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  • Harry Rosenblum


Like so many people working at the edge of media and technology, Web3 and Web2, and trying to predict what today’s tools might become and how we will use them in the future, I have been seeing quite a few posts about AI, AR and ways to engage with it, guide it, have it tell me what to have for dinner, how to clean my cat, or play games of fake basketball in my living room against my friends who are thousands of miles away playing in my/their living rooms on their phones. Not in a chat with a headset and playing and seeing the same game from a different angle, but in a “hangout” or a “dream” or a “game” that is using the camera on a phone or tablet to overlay information and images over what is already in front of me.

This is sort of like being on Acid, it’s cool, and weird and makes you feel funny. I know it’s not real, but you keep looking behind the phone to see if that alien that just crash landed in your backyard is there next to your dog. Because who knows? An alien from another planet could crash in my backyard, and I could be on acid.

When ChatGPT showed up, I was able to start playing with it. I was confused as to why I needed another box to enter a prompt to return an answer, isn’t that what Google is for? Or Alexa or Siri- who search the internet for us based on voice commands? I asked the screen for Coconut cookies. The answer was reasonable and a believable recipe. I asked how to get my kids to eat more vegetables. ChatGPT spit out a list of things that seem a little like a listicle, and are information that I could probably have gotten with a google (or other) web search, but I would have had to parse through advertising, promoted links with an agenda, and then land on a site that I either trusted, or at the very least had heard of to look at a list.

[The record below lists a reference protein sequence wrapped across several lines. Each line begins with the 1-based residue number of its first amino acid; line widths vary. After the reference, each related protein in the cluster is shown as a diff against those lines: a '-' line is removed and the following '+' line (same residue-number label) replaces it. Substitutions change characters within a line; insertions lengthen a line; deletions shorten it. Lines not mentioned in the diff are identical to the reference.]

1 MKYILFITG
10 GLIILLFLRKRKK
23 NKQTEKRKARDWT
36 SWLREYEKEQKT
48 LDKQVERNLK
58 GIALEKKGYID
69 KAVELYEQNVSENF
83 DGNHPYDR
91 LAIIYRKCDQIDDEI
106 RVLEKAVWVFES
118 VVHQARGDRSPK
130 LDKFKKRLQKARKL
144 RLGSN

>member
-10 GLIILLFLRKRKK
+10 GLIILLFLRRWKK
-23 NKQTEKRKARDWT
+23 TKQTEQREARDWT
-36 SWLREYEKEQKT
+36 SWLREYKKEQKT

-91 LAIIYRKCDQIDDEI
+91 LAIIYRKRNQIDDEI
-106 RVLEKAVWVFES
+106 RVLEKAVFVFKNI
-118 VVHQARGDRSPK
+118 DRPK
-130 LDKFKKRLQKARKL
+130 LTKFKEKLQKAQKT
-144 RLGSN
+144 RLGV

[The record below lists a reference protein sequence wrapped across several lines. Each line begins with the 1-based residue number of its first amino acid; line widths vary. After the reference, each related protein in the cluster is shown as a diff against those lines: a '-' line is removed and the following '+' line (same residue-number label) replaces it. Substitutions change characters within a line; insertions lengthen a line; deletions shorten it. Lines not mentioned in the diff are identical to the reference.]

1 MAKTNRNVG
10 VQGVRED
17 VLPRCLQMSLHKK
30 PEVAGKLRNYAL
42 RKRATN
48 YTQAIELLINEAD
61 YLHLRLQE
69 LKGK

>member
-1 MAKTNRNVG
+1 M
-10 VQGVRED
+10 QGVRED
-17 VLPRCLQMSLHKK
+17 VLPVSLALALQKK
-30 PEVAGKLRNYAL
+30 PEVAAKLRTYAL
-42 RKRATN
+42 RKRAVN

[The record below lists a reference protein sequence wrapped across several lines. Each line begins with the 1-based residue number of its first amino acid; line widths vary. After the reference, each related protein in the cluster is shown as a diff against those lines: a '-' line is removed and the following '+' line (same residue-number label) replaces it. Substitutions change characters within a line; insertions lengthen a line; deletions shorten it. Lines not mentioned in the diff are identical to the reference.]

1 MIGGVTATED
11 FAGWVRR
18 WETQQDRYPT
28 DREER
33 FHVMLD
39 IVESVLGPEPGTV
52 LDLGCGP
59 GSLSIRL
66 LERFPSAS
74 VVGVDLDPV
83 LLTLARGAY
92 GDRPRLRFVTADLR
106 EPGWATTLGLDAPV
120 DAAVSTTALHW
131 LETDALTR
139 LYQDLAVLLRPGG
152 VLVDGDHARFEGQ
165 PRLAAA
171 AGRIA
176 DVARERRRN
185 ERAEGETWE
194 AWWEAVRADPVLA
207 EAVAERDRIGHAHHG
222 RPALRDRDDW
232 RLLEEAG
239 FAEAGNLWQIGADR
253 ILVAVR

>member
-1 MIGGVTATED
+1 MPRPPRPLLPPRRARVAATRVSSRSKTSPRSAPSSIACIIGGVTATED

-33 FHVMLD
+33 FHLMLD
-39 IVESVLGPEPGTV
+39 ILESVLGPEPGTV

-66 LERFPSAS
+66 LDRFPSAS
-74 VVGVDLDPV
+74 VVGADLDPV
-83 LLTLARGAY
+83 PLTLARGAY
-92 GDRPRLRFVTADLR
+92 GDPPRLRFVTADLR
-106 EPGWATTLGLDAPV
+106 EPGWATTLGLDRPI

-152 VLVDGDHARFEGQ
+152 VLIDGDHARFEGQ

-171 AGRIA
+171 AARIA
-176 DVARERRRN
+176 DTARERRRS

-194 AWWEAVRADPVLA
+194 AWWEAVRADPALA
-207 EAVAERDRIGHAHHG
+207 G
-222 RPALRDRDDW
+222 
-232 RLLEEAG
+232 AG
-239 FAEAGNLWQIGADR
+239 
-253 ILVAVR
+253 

One of the compelling, and I suppose scary things about a bot like ChatGPT is that it gives you an answer that seems plausible, and allows you to move on and use the information you have gained. It would be easy to start relying on it and calling it by a name, Steve or Jon or Alice. I think the fact that it returns one answer or a short list is a great part of the tech, it is not a rehashing of everything on the internet, it is like a pre-filter and just like the rest of the internet you need to take any response with a grain of salt, these are not facts per se, but you as a human are bombarded with information all the time you need to parse, and ChatGPT is a great tool when you look in your cabinet and wonder “what the heck an I gonna do with this shredded coconut?”


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